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Are you interested in science, technology, engineering, and math? Would you like to learn more about opportunities offered in these subjects? If so, you may be interested in the BLAST program. It is a FREE 3 day program, and selected participants can choose whether to attend the program at Virgina Tech or the University of Virginia. For more information please visit the following website: 

Freshman Year: College Planning for the Ninth Grade

This is an extremely important year because you are laying the foundation for your entire high school career.  This is a time to establish your academic and extracurricular credentials.  You should also begin to explore options for your career or further education. 


  1. Meet your school counselor.  Your counselor is ready and willing to help you make sense of your college and career options.  As soon as you can, set up a meeting to talk about your plans for high school and the future.
  2. Get involved!  Extracurricular activities (both school- and non-school-sponsored) are an important part of high school.  Make the effort to get involved with groups, clubs, or teams that interest you.  These activities are fun and make you a well-rounded student. 
  3. Pick the right mix of classes.  Make sure you are enrolled in the appropriate college-prep or tech-prep classes and that you’re taking key core requirements, such as English, math, science, history, and a foreign language.


  1. Make the grade.  Get off to a good start with your grades because they will impact your GPA and college rank.  Although college seems like a long way off right now, grades really do count toward college admission and scholarships.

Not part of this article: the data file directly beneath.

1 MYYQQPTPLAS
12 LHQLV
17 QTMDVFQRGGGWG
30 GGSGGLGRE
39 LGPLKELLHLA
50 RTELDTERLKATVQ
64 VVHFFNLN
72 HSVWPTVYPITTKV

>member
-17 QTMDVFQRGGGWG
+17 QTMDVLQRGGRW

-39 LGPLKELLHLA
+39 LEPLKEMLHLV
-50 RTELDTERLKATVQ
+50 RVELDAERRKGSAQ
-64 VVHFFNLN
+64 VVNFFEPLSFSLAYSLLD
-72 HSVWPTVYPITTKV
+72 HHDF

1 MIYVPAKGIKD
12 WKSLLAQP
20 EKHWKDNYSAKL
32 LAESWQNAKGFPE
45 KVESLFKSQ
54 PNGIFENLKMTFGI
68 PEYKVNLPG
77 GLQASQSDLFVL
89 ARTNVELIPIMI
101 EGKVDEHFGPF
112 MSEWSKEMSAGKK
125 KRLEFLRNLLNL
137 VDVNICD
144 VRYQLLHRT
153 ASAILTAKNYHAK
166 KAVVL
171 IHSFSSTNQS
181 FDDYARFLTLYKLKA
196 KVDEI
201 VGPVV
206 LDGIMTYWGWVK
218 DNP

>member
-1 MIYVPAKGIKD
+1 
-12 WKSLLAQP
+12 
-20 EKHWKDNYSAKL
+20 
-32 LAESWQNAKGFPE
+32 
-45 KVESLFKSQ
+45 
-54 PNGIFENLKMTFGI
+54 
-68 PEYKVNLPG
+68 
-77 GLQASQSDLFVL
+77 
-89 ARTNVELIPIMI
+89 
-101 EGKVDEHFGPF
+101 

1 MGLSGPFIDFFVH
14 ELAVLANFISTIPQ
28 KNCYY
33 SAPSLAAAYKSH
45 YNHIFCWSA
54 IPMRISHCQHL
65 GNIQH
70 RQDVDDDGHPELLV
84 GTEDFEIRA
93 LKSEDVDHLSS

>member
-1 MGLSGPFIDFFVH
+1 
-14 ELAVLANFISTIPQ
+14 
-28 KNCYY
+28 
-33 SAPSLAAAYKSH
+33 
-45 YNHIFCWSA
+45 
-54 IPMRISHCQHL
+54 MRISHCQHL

2. Explore your interests and possible careers.  Discuss your skills and interests with your school counselor and take advantage of Career Day opportunities at your school.
  3. Consider a college savings plan.  Talk to your parents about planning for college expenses.  If your family already has a savings plan, continue to add to it.  If not, now is a great time to start saving for college.


  1. Build your credentials.  Keep track of academic and extracurricular awards, community service achievements, and anything else you participate in, so it’ll be easier to remember later.  It’ll come in handy when you want to highlight your accomplishments – such as when you’re filling out college applications or creating a resume.
  2. Start learning about college.  Look at the college information available in your school counselor’s office and the school library.  Use the internet to check out college websites and view college profiles.  You may even want to start making a list of colleges that interest you.
  3. Make summer count.  There are plenty of ways to have fun and build  your credentials during the summer, such as volunteering, getting a job, or signing up for an enrichment program (like Governor’s school).
  4. Read, read read!!!

Timeline adapted from